(i) migrant birds, & (ii) wildflowers [long]

Subject: (i) migrant birds, & (ii) wildflowers [long]
From: LCONOLE <>
Date: Mon, 21 Oct 1996 12:51:00 +1100 (EETDT)
On the weekend, a few ozbirders (Stuart, Susan & I) were mooching around
the east side of the Brisbane Ranges, north of Geelong in Victoria,
checking to see if White-throated Nightjars had arrived yet.  In between
being hailed on, and frostbitten by the savage wind, we saw a Sacred
Kingfisher and a couple of Satin Flycatchers in the Stony Creek gorge. 
These are the first of these species we've seen locally this spring.  Also
seen was an Olive-backed Oriole, but they've been here for at least a
month already; and ditto for Rufous Whistler, Shining Bronze-Cuckoo,
Fan-tailed Cuckoo, etc. 

We didn't manage to see or hear any trace of White-throated Nightjars - in
1995 they had already been in their breeding territories for a couple of
weeks at this time in October.  The generally obliging Spotted
Quail-thrushes kept their heads down too, and we didn't even hear them. 


For the phytologically inclined, the Brisbane Ranges National Park is
famed for its spring wildflower displays, and with all the rain this year,
it is _very_ spectacular.  At the moment the beautiful endemic Brisbane
Range Grevillea (Grevillea steiglitziana) is approaching peak flowering,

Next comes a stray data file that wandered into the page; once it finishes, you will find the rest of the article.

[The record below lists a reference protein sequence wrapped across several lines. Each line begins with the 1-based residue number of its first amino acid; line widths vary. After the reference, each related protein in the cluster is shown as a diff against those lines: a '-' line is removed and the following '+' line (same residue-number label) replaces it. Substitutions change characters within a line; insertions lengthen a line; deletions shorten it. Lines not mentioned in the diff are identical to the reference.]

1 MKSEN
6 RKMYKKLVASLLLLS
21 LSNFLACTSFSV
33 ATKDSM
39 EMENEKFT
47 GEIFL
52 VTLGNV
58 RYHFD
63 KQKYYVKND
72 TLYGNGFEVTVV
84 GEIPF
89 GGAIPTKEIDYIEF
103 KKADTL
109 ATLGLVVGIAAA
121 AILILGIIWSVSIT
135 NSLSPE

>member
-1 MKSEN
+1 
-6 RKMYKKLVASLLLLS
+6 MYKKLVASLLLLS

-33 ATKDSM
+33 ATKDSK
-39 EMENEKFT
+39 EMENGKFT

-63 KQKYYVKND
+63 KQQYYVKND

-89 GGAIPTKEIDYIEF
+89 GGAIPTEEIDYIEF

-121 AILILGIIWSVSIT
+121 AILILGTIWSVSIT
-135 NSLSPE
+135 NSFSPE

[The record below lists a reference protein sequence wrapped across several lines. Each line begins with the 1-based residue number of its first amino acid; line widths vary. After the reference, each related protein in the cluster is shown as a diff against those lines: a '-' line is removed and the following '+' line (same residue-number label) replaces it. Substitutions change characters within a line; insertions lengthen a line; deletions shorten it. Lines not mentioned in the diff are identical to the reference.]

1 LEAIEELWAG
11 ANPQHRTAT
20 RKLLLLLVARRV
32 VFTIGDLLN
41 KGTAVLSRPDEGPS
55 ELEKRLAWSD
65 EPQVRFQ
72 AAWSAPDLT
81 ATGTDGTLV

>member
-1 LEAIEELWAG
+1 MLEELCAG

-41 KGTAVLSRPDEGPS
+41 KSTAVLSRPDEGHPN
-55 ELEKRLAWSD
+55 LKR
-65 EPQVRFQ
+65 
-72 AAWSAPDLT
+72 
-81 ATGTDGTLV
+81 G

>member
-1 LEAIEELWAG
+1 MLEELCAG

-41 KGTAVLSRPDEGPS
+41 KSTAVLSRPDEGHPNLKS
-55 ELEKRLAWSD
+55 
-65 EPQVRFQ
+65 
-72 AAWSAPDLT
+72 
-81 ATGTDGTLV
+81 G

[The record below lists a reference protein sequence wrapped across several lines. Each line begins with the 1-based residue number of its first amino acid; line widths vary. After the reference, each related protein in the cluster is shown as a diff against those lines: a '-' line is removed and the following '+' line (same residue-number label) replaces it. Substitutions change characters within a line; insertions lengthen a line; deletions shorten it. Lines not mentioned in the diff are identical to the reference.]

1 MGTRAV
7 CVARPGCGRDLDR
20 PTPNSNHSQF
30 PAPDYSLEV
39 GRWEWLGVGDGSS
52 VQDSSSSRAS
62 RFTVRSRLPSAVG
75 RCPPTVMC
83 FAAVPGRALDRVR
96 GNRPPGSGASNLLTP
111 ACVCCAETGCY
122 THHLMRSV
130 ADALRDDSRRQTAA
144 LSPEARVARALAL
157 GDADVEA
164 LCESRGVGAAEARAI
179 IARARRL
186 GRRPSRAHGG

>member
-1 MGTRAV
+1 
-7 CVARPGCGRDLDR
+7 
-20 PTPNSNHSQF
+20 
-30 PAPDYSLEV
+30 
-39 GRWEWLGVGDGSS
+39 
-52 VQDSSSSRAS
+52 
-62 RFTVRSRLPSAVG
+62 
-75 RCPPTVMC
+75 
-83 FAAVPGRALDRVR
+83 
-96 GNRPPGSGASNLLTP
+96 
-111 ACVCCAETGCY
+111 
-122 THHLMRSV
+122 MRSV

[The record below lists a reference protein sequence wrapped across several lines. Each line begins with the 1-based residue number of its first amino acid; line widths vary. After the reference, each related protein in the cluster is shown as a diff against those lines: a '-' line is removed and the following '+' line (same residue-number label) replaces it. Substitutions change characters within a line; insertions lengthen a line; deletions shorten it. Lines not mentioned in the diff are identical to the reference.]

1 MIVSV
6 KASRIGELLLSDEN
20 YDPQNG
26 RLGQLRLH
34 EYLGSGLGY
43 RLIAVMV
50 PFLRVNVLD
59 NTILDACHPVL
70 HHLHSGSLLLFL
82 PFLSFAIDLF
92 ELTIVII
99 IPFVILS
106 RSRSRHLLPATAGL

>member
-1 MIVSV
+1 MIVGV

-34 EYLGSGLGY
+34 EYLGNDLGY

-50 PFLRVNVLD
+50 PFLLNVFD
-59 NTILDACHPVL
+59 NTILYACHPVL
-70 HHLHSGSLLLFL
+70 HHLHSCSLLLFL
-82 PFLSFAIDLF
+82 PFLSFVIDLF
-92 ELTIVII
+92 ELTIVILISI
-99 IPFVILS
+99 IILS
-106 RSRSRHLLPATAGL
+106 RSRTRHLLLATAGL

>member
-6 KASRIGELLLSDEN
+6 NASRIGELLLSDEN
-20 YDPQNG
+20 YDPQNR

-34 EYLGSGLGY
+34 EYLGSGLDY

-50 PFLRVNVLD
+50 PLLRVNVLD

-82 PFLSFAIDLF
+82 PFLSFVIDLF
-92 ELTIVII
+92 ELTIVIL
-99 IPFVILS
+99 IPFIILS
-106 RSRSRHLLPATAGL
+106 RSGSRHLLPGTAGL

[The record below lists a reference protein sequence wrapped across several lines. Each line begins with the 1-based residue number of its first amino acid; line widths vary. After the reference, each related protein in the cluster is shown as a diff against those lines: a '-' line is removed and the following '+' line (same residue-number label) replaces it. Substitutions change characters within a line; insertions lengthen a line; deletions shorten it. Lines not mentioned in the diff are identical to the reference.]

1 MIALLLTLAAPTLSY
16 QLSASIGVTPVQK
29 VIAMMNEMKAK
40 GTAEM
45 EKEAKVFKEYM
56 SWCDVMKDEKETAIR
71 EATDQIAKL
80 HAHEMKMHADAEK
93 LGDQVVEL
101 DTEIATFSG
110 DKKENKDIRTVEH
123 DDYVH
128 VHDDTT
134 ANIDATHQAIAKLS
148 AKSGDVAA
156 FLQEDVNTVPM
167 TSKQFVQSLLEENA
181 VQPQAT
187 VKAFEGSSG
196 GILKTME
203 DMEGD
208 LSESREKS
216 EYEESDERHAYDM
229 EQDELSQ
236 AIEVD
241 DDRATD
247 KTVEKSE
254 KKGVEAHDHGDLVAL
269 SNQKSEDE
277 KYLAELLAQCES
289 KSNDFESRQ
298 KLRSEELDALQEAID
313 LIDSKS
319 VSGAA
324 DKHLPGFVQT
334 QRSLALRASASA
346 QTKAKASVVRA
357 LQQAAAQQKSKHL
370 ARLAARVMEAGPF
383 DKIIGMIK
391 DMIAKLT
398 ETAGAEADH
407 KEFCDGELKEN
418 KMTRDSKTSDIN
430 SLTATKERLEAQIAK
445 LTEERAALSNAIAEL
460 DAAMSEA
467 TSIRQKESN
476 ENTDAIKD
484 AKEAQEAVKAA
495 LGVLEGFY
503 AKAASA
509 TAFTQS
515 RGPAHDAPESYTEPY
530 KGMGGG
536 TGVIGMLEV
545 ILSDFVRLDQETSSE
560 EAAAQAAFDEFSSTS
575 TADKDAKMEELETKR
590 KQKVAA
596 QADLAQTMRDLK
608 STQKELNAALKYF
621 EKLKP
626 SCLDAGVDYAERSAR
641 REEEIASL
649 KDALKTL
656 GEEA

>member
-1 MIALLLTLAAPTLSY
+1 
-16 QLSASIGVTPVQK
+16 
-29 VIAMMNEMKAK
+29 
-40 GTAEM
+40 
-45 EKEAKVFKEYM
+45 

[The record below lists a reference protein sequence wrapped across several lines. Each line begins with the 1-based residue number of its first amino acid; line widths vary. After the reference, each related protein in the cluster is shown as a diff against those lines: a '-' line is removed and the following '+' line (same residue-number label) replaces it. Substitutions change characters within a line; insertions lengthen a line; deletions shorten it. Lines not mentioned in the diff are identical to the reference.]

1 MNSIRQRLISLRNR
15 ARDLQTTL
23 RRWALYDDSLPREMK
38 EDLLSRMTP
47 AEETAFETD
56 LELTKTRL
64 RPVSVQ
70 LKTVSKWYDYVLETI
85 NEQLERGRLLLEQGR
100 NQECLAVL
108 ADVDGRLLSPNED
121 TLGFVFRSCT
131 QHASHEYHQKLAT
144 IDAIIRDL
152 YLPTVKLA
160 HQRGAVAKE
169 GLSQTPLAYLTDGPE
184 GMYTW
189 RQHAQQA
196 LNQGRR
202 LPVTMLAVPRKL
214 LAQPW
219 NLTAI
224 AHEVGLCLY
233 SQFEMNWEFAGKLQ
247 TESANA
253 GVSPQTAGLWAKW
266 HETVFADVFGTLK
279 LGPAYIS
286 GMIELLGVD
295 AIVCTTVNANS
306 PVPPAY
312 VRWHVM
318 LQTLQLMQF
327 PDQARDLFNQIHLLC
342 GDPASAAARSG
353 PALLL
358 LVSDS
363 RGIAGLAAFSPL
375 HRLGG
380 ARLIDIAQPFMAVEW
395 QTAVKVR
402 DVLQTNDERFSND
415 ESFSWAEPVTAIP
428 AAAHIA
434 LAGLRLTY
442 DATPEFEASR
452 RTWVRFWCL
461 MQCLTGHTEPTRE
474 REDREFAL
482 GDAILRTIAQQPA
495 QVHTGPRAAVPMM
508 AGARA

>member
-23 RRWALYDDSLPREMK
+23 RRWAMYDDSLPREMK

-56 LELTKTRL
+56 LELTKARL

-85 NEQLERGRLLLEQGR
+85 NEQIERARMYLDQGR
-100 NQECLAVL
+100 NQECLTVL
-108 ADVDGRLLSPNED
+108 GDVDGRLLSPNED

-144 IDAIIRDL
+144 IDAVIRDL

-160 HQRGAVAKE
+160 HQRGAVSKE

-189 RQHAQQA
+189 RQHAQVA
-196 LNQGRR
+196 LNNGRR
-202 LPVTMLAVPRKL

and the Golden Grevillea (G. chrysophaea) is nearing the end; numerous
Fabaceae are in full bloom (Pultanaea spp., Aotus ericoides, Daviesia
leptophylla, Dillwynia spp.) and notably large spectacular flowering
carpets of a prostrate Bossiaea (Bossiaea prostrata??);  wattles such as
Prickly Moses (Acacia verticillata), Kangaroo Thorn (A. paradoxa), Rough
Wattle (A. aspera), etc.; numerous Asteraceae (Pycnosorus sp., Helichrysum
scorpioides, Leucochrysum sp., Senecio spp., Brachyscome sp.); Creamy
Candles (Stackhousia monogyna), Mat-lilies (Lomandra spp.), Bluebells
(Wahlenbergia spp.), Twining Fringe-lily (Thysanotus patersonii),
Black-anther Flax-lily (Dianella revoluta), Heath Tea-tree (Leptospermum
myrsinoides), Pink Bells (Tetratheca ciliata), Guinea-flowers (Hibbertia
spp.), Love Creeper (Comesperma volubile), Common Heath (Epacris
impressa), Red Ironbark (Eucalyptus tricarpa), Yellow Gum (E. leucoxylon);
orchids such as the Waxlip Orchid (Glossodia major) and Pink Fingers
(Caladenia latifolia) are about to be overtaken by Sun-orchids (Thelymitra
rubra, T. pauciflora, T. antennifera) and Spider-orchids (Caladenia
dilatata, C. patersonii, etc.).  Well worth a visit for the flowers alone. 

Lawrie Conole
Geelong, Victoria, Australia

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